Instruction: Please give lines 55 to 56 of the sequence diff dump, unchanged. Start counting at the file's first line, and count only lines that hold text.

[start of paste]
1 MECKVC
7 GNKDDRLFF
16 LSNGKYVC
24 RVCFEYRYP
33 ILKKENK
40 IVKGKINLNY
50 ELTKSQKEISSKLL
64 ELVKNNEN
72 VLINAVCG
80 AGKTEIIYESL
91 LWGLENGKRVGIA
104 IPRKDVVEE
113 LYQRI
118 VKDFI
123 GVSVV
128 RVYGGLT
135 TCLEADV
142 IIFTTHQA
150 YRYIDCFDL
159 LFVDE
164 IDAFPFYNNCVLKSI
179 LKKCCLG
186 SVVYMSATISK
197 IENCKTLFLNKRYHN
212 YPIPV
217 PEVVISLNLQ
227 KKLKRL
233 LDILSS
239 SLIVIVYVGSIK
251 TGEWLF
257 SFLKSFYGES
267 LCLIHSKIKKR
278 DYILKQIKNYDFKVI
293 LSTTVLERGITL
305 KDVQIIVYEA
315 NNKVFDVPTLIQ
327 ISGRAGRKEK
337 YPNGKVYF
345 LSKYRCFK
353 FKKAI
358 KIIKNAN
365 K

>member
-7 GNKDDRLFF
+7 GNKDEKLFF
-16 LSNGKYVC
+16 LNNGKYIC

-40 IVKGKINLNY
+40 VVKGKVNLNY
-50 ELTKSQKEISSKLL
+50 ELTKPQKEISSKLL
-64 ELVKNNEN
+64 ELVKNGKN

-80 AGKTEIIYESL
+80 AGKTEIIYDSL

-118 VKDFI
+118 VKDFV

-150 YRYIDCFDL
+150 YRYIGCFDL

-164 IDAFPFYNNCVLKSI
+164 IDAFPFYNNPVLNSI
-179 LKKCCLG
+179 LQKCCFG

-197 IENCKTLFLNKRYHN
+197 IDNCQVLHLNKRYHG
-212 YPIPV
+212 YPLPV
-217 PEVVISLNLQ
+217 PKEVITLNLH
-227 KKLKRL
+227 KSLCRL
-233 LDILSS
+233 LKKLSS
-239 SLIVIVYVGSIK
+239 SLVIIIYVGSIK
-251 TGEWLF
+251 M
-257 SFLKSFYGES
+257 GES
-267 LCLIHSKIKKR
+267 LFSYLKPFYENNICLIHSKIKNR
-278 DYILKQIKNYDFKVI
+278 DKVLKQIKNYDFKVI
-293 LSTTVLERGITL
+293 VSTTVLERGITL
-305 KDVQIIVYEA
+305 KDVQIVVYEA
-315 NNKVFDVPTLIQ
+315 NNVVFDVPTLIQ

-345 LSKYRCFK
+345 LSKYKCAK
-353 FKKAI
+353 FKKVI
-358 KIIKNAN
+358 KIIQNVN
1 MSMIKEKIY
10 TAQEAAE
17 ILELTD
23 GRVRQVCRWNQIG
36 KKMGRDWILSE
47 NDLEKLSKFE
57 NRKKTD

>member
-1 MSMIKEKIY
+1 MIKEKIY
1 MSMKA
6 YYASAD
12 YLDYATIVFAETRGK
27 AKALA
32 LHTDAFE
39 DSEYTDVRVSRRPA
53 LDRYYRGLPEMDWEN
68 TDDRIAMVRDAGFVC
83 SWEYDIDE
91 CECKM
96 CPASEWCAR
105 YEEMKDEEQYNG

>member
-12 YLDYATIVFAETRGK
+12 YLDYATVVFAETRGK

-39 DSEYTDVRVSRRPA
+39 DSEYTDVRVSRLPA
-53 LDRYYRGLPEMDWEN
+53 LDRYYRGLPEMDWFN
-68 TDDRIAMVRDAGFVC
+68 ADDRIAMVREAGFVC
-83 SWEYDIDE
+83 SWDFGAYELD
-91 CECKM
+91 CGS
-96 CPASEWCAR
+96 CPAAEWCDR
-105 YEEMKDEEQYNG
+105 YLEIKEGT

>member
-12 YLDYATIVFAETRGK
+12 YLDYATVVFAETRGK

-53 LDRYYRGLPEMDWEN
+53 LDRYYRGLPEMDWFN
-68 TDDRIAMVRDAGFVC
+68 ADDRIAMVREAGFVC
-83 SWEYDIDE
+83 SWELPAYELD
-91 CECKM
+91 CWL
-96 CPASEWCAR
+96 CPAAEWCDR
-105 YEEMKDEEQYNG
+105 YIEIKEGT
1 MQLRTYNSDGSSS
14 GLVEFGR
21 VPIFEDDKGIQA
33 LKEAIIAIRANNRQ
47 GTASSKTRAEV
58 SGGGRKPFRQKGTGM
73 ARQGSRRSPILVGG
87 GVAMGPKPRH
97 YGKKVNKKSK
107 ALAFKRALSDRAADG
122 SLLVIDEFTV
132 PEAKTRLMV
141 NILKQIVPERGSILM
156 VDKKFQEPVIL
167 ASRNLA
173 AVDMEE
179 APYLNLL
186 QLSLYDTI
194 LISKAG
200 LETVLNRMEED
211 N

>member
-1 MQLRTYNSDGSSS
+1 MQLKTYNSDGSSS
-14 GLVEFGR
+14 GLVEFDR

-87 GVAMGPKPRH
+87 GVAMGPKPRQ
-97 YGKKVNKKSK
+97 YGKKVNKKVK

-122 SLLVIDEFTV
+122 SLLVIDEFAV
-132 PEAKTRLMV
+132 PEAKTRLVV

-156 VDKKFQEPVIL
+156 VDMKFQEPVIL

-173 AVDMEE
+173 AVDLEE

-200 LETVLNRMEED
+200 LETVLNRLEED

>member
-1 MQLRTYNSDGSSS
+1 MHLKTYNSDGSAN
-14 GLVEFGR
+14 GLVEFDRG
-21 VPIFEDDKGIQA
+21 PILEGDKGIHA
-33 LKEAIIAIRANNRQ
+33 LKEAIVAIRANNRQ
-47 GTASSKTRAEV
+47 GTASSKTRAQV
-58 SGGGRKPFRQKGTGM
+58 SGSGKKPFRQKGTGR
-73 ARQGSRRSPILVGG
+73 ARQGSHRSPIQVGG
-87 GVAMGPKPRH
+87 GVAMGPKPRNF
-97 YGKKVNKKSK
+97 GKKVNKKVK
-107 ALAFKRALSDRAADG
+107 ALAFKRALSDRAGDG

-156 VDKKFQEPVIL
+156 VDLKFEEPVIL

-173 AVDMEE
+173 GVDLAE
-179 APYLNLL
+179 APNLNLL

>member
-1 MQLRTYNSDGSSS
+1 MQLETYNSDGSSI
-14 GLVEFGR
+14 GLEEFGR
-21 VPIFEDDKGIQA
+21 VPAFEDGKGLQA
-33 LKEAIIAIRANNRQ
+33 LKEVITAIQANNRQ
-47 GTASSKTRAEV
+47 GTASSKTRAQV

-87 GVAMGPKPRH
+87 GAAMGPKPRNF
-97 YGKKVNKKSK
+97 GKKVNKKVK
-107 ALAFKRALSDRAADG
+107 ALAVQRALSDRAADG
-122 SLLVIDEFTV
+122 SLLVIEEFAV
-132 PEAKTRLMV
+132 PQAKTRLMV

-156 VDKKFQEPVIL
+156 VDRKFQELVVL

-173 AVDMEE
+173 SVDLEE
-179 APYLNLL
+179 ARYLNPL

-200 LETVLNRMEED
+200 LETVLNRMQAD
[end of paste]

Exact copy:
+80 AGKTEIIYDSL

-118 VKDFI